August 2023
Volume 23, Issue 9
Open Access
Vision Sciences Society Annual Meeting Abstract  |   August 2023
Pupillometric signature of implicit learning
Author Affiliations & Notes
  • Paola Binda
    University of Pisa
  • Chiara Terzo
    University of Florence
  • Marco Turi
    University of Salento
    Fondazione Stella Maris Mediterraneo
  • David C. Burr
    University of Florence
  • Footnotes
    Acknowledgements  European Research Council (ERC): European Union’s Horizon 2020 research and innovation program, grant n. 801715 (PUPILTRAITS) and n. 832813 (GenPercept). Italian Ministry of University and Research: PRIN2017 program (grant n. 2017HMH8FA and n. 2017SBCPZY), FARE-2 (grant SMILY) and PNRR THE 8.9.1
Journal of Vision August 2023, Vol.23, 5232. doi:
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      Paola Binda, Chiara Terzo, Marco Turi, David C. Burr; Pupillometric signature of implicit learning. Journal of Vision 2023;23(9):5232.

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      © ARVO (1962-2015); The Authors (2016-present)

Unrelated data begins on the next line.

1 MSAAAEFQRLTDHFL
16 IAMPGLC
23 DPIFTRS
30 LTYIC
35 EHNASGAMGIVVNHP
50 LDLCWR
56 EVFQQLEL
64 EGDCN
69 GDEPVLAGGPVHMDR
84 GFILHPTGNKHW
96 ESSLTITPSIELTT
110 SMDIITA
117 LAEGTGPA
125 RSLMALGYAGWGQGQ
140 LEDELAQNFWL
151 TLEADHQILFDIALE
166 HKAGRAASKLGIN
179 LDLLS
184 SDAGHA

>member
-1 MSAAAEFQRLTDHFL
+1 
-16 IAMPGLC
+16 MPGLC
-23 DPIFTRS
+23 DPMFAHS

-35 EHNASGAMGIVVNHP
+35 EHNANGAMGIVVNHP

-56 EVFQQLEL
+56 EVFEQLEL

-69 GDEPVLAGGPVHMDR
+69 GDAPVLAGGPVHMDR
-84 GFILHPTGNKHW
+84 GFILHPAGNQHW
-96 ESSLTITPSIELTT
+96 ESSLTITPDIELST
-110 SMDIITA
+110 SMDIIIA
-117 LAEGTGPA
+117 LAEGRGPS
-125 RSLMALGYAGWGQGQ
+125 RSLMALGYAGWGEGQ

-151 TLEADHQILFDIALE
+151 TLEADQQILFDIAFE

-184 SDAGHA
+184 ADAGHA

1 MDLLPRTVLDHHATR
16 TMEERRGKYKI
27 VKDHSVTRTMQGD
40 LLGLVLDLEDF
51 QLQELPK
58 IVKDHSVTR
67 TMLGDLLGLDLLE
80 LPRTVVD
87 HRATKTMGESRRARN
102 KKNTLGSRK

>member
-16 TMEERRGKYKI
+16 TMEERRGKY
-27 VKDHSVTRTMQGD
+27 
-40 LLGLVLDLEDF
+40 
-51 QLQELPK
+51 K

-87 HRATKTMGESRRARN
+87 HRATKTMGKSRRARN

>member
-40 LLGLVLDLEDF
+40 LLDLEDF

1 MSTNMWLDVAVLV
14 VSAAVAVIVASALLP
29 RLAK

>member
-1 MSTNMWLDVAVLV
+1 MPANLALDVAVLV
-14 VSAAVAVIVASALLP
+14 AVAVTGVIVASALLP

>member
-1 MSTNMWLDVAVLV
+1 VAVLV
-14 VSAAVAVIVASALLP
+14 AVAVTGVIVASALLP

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Far from being a mere reflection of ambient light, the diameter of our eye-pupils has been shown to track the contents of visual perception, the direction of attention and the occurrence of unexpected sensory events. Here we show that changes in pupil-size provide a reliable index of implicit learning, reflecting statistical structures even when they are neither consciously perceived nor within the focus of attention. We used a frequency-tagging temporal segmentation paradigm (Schwiedrzik and Sudmann, J.Neurosci 2020), where sequences of visual images (refreshed at 2 Hz) are displayed either in random order or in pairs, with odd-trial images reliably predicting even-trial images (pairs cycling at 1 Hz). Stimuli were either two-digit numbers, or arrays of lines: in the paired-images condition for arrays, the only information predicting even from odd trials was the numerosity of the array, as the arrangement and orientation of the lines was always randomly resampled on every trial. For both digits and arrays of lines, pupil diameter in N=8 observers oscillated at 1 Hz in the paired-images condition, tracking the statistical structure of the stimulus sequence. For the arrays, the oscillation emerged only when numerosity varied in steps larger than the discrimination threshold (suggesting a potential technique to measure numerosity acuity). Participants were never asked to consciously discriminate the paired sequences and were unaware of the difference between the paired and random conditions. The 1-Hz oscillation remained strong even when attention was directed to an irrelevant feature (the orientation of the lines, which was never predictive from odd to even trials). In summary, we extracted a pupillometric signature of neural prediction in paired images, providing a novel, objective, and seamless way to quantify the automatic and implicit structuring of sensory flow into meaningful units.


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